One example is oil shale, or kerogen, which Heinberg admits would solve the world’s energy problems except that it’s too expensive, at a production cost of $40 per barrel. But wait, at today’s $50-$60 per barrel pricing for oil, that sounds like a bargain! Of course, he correctly points out that such a substitute for cheap Gulf oil might carry devastating environmental consequences, but if given the choice between the end of life as we know it or a wasteland the size of Lake Ontario, which would a responsible society choose? And frankly, I don’t believe that the environmental problems are unsolvable; we just haven’t confronted them yet because so far it simply hasn’t been worth studying.
If indeed the world is headed toward an energy crisis, then a better analysis of the issues at stake would ask some economic questions that Heinberg’s math skills don’t allow him to pursue. First, let’s examine Hubbert’s Peak as applied to other non-renewable and essential commodities, like gold or silver, whose worldwide production peaked long ago. Far from creating an never-ending upward price spiral, the markets proved stable. People found substitutes for what mattered.
Another analysis I’d like to see is the price elasticity for oil, which though notoriously difficult is not completely inelastic. At $100 per barrel, the world consumes something less than twice what it consumes at $50 per barrel, and if lower consumption is tied to lower growth, tell me what the new growth rate will be. Contrary to Heinberg’s analysis, it’s not going to be negative or even zero. Simple international comparisons are enough to show that gas prices can go much higher without permanently threatening the American way of life. Canada, for example, has an economy and culture similar to ours but already has $4 gas. Europe and Japan have long lived with gas that is double or triple the U.S. price.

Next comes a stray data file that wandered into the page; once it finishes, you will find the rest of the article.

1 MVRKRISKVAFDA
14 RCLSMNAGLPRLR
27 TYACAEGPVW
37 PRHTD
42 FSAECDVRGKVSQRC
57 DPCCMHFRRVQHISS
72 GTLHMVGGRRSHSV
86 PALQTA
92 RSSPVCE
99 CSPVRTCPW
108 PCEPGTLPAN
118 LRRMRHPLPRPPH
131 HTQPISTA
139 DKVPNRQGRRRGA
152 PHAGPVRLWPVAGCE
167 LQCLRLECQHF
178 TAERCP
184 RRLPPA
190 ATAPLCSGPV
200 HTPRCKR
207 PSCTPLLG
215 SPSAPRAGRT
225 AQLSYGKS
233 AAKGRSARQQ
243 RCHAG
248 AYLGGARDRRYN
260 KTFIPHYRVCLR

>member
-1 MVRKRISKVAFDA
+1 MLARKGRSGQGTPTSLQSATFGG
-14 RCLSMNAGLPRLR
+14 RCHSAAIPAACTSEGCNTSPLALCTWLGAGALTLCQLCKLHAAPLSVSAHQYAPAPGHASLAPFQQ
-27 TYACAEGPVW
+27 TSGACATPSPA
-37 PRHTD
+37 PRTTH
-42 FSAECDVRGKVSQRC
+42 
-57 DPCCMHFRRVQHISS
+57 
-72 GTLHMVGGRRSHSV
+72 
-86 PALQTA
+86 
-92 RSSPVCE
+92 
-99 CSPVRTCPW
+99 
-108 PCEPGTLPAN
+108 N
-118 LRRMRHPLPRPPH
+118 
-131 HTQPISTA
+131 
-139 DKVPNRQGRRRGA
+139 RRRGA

Finally, all this scary talk of oil ignores the opportunities around substitutes. Heinberg shows plenty of alternatives, some of which are economically viable at today’s oil prices. The future belongs to companies like Syncrude and its investments in shale oil, or the dozens of companies exploiting and improving on clean and renewable sources like wind or tide power. China, with its new economy can afford to leapfrog past the West’s expensive gas-powered infrastructure and If you believe like Heinberg that growth is bad or immoral, perhaps these substitutes. But it’s hard to stop improvements in technology and the inevitable real growth in productivity and prosperity that follows. Contrary to what Heinberg might hope, the party is just getting started.